Jobs and credit crises call for clear policy response


OPINION:WHILE THE euro zone crisis has momentarily subsided following Mario Draghi’s “do what it takes” statement, perhaps the most remarkable policy declaration of late came from his American counterpart, Ben Bernanke.

He voiced “grave concern” over high unemployment for “the enormous suffering and waste of human talent it entails” and the risk it poses of long-lasting “structural damage to our economy”.

It is remarkable in the context of unorthodox policy from the Federal Reserve and also in that so few European politicians have voiced similar concerns with regard to the euro zone crisis.

Ireland is a case in point. While there is growing alarm at the persistently weak state of the labour market and the paucity of bank lending there seems to be little public debate on the long-term consequences for healthcare, crime levels and human development of our economic crisis.

The political response to the jobs crisis is pitched at the micro level – the drawing in and amalgamation of disparate projects. This might help boost shorter-term employment figures, but doesn’t necessarily bolster the potential long-term economic growth rate. Arguably the correct response is a more coherent strategy, one that links economic factors like our banking system and household debt with social issues, as well as incorporating our strategy on Europe.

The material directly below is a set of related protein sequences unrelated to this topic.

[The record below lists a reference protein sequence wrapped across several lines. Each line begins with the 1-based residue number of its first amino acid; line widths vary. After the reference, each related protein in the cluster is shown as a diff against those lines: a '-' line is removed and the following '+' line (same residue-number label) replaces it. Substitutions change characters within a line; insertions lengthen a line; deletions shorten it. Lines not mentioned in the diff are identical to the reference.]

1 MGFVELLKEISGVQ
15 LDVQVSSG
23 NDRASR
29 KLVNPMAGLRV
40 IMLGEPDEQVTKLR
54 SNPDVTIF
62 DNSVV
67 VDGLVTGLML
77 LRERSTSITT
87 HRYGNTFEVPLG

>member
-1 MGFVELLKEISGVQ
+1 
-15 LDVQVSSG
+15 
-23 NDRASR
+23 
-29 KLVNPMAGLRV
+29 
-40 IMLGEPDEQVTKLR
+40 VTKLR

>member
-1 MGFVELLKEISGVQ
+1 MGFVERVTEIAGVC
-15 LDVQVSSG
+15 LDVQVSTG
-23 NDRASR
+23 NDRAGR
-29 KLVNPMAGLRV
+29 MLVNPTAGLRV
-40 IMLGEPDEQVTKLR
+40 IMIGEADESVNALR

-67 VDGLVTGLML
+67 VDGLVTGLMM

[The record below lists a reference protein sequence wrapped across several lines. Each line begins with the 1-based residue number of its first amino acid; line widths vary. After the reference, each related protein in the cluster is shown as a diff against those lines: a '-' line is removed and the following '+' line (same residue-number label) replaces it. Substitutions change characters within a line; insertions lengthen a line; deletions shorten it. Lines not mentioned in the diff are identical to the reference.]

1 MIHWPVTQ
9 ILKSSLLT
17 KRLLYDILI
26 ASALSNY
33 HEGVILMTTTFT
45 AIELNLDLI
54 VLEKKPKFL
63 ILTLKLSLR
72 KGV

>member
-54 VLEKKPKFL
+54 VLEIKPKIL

In Ireland job creation is popularly associated with tax cuts, multinationals and the IDA. But the employment crisis is much less regularly traced to our balance sheet recession, or rather blockages in the banking system and household finances.

A lack of employment growth is the sclerotic and very unfortunate effect of these underlying difficulties, and of important decisions not taken throughout the past year. Should we fail to address them now, there is a high risk of the “Japanisation” of our economy.

If the lessons of past financial crises are to be taken seriously, and the constraints that the euro zone places on our economy are considered, then at some stage there will have to be a substantial debt restructuring in Ireland – either of Government or household debt, or both.

At the household level, uncertainty and high levels of indebtedness are acting as a very considerable headwind. Households are conserving resources and using extra cash to deleverage. In this respect a restructuring of household debt will remove a significant blockage to the “plumbing” of our economy, and have a potentially positive effect on wealth inequality. Given the State’s ownership of the banks and the possibility of support through the ESM, a very large programme of debt “elongation” for households (up to a threshold) could be put in place and mortgage costs could also be driven lower (with lower profits for the banks).